But the ladies were not the only ones wearing and photographing hats. Babies, children, and basically the whole family got into the act. The young man in the middle is Fritz Grabner. The family grouping includes Mae and John Taeuffer, Maggie and Alvin Fischer, and the youthful siblings Fritz and Katie Grabner all sitting on the back porch of the Taeuffer house on Magnolia Drive.

And, of course, getting silly with hats became a part of it as well. As, apparently, did the phenomenon that would come to be known as “hat hair.” So far the identities of these ladies remain blessedly anonymous.

 

 

Taeuffer Baseball

The Mendocino Township Nine


In April of 1895 the newly formed baseball team, the Mendocino Township Nine, began playing on a recently built diamond located “just across the railroad track in Heald’s addition.” George “Monk” Taeuffer played center field while his brother John Taeuffer held down left field. The Healdsburg Tribune, Enterprise and Scimitar stated that “John Taeuffer…is referred to as the coming ‘phenom.’” In April 1896, George was starting pitcher in the first game of the season against Windsor. By 1898, John was playing first base and George was covering third.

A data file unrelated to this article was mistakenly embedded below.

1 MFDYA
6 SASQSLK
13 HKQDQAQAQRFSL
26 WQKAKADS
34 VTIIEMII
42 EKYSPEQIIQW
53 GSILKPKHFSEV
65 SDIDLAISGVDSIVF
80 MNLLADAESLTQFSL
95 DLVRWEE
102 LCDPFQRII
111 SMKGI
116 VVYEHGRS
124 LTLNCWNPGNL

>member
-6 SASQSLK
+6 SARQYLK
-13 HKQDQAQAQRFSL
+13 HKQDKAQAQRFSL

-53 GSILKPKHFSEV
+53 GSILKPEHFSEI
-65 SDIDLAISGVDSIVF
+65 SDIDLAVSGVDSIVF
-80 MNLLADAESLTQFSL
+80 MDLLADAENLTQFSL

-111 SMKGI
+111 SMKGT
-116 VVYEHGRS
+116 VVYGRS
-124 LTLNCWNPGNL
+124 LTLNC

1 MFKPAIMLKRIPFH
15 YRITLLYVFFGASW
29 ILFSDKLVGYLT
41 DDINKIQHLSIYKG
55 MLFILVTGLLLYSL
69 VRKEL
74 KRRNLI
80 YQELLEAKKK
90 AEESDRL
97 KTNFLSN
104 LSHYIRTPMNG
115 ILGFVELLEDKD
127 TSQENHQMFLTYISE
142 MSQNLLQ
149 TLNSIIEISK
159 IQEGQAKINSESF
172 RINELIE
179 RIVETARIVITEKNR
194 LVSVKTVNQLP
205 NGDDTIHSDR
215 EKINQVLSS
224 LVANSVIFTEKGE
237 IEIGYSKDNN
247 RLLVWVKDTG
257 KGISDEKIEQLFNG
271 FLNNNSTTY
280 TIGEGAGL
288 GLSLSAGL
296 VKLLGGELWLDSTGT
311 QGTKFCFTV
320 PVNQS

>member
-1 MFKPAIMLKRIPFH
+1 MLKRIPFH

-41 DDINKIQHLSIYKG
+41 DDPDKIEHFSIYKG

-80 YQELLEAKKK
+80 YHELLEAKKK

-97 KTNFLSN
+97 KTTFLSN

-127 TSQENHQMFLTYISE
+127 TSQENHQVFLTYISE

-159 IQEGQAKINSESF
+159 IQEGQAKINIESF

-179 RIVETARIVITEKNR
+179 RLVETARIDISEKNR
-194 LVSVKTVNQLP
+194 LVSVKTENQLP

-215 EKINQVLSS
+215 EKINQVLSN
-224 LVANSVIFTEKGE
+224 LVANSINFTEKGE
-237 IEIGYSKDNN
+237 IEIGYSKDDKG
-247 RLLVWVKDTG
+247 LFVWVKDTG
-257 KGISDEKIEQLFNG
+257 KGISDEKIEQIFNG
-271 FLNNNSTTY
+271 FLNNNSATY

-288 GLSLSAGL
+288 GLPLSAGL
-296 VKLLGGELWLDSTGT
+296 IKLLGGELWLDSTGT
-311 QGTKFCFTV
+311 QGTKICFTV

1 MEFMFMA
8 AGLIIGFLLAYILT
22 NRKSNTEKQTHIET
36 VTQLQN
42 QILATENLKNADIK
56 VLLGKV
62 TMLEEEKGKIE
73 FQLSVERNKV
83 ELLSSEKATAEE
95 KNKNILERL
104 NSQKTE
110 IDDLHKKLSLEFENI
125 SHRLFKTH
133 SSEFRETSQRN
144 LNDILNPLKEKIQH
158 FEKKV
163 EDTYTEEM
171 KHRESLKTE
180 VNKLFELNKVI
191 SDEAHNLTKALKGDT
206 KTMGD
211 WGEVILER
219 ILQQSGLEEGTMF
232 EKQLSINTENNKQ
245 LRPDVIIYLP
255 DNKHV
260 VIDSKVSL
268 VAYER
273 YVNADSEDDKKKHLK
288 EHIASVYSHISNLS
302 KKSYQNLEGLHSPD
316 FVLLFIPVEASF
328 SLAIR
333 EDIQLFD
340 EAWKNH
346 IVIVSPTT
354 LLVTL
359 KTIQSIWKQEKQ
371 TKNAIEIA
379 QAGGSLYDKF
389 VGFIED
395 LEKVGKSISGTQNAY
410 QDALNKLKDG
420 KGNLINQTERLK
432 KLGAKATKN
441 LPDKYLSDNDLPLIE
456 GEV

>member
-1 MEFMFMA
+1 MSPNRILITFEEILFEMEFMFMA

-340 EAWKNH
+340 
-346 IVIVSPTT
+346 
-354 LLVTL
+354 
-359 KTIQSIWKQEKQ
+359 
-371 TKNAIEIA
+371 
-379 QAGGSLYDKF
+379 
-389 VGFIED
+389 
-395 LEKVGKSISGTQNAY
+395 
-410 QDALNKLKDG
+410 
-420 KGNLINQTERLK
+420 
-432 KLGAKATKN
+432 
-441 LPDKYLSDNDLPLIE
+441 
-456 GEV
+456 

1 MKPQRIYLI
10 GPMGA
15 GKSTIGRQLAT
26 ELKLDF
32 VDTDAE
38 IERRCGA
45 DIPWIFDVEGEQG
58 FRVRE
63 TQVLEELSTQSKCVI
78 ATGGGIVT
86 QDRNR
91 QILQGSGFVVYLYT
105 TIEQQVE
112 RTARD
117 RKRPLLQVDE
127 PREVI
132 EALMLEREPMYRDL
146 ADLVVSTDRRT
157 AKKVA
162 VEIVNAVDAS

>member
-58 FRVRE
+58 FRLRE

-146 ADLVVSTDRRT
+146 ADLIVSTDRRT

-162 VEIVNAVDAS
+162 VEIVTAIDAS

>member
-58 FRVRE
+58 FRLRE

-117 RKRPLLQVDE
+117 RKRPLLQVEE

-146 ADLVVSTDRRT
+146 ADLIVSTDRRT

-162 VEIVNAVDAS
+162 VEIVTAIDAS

Healdsburg Grammar School

Norman Taeuffer circa 1930
John Taeuffer’s son, Norman played on the grammar school team beginning in 1930. He started playing first base, then moved to second base. By the time 1932 rolled around he was the team’s pitcher. In May 1932 the Healdsburg Tribune reported “Taeuffer for Healdsburg pitched an airtight game, allowing only three hits.”

Practice on Magnolia Drive

Bobby Harris and Norman Taeuffer circa 1931
Living next door to each other provided plenty of time for Norman Taeuffer and his nephew Bobby Harris to hone their batting and fielding skills.

Healdsburg High School

Norman Taeuffer circa 1934
Norman Taeuffer’s career in high school baseball began as a freshman playing first base in 1933. On May 4th the Healdsburg Tribune, Enterprise and Scimitar reported his season-to-date stats were a batting average of .500 (16 at bats) and a fielding average of 1000 (35 outs). It was a championship year for Healdsburg when, on May 25th they clinched the North Bay League northern division title. By then, Norman’s batting average had slipped to .384 (29 at bats) which was the second best on the team. Unfortunately, the squad was prevented from taking the overall North Bay League title when, on May 26th they were bested by the team from Tamalpais High School.

Norman Taeuffer Injury
Norman began his sophomore at center field. But his baseball exploits were cut short during the first league game of the year when, on April 4, 1934 he broke his leg sliding into second base. The article detailing his injury was featured on the front page of the April 5th edition of the Healdsburg Tribune. He would spend the rest of that school year on crutches.